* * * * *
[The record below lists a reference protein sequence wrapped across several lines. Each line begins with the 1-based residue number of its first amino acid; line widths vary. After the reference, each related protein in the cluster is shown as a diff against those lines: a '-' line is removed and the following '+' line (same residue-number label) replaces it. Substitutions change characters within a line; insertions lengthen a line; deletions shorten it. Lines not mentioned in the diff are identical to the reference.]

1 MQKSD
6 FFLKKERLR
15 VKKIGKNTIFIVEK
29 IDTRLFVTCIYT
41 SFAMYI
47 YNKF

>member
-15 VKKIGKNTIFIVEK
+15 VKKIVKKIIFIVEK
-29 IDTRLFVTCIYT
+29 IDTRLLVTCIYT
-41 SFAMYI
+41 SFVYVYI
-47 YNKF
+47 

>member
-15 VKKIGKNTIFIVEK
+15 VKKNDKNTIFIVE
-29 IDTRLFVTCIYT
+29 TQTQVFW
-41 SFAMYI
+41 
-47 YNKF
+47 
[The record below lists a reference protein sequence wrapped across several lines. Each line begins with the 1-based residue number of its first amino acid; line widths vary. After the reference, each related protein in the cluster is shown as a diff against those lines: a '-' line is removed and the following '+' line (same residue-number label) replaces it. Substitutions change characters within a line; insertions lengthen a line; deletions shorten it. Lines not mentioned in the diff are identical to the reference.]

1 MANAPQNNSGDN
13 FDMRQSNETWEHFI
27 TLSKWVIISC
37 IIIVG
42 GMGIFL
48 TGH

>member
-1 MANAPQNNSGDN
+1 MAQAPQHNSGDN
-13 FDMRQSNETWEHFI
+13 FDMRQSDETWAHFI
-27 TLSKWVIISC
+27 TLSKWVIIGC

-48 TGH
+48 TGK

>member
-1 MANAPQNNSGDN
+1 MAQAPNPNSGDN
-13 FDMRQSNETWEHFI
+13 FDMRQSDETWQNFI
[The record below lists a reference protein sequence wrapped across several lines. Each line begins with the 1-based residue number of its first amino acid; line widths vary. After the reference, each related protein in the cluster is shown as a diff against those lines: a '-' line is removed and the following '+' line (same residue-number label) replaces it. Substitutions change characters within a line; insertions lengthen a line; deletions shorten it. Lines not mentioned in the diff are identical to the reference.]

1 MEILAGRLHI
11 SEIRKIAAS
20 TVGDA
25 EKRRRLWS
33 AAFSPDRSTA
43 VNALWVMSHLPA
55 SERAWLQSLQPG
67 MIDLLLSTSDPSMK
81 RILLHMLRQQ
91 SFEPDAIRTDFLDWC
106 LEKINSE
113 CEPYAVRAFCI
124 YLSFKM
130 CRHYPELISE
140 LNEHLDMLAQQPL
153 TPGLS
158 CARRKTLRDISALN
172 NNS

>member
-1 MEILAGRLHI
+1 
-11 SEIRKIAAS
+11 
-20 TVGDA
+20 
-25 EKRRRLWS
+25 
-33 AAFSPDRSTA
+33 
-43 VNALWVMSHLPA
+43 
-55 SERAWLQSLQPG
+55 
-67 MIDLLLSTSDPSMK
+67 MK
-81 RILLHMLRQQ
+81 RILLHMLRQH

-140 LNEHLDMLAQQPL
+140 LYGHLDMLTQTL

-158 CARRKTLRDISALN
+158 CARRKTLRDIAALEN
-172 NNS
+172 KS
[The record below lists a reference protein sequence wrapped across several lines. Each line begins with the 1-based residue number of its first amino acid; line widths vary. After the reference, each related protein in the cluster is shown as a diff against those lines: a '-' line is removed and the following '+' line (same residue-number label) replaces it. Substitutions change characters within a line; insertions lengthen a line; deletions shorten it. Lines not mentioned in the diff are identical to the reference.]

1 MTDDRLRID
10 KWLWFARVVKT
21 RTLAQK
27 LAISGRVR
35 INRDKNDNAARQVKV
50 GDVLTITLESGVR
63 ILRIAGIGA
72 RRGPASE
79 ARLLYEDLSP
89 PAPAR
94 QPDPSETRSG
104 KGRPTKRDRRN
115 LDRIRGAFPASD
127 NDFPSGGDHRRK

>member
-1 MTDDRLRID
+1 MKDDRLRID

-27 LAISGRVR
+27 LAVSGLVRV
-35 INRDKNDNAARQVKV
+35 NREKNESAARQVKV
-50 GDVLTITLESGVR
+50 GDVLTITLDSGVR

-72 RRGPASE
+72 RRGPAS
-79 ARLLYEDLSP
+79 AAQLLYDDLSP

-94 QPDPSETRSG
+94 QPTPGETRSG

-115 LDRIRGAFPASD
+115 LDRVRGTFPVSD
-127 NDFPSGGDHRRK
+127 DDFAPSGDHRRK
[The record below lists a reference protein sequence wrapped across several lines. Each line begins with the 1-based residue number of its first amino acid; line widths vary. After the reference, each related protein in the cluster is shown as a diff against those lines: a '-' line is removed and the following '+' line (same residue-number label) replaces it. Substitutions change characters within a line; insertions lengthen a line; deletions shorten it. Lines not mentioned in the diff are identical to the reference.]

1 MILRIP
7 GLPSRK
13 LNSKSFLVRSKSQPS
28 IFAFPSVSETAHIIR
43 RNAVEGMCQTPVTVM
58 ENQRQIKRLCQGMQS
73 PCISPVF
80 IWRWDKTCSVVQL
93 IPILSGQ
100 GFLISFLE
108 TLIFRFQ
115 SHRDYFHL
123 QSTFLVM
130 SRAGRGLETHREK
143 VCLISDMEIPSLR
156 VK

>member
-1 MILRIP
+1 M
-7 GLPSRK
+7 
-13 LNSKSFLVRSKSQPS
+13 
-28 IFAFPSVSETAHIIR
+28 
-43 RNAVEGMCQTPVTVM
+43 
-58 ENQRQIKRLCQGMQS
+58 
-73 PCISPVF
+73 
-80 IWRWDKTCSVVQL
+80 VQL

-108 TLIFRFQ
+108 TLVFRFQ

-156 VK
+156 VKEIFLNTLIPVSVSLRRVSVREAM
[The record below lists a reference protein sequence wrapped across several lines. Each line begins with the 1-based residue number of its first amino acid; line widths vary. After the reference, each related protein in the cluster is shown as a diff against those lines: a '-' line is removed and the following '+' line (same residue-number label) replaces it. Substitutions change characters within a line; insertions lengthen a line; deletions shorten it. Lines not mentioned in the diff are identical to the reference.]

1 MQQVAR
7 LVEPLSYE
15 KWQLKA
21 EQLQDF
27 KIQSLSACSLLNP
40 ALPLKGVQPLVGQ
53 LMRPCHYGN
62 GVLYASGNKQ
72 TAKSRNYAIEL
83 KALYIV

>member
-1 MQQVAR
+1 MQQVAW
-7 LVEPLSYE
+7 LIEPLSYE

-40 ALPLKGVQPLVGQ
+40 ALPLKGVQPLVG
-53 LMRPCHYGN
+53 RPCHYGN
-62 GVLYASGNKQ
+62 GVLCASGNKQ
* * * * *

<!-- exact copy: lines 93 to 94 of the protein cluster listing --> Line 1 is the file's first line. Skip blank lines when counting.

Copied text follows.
10 KWLWFARVVKT
21 RTLAQK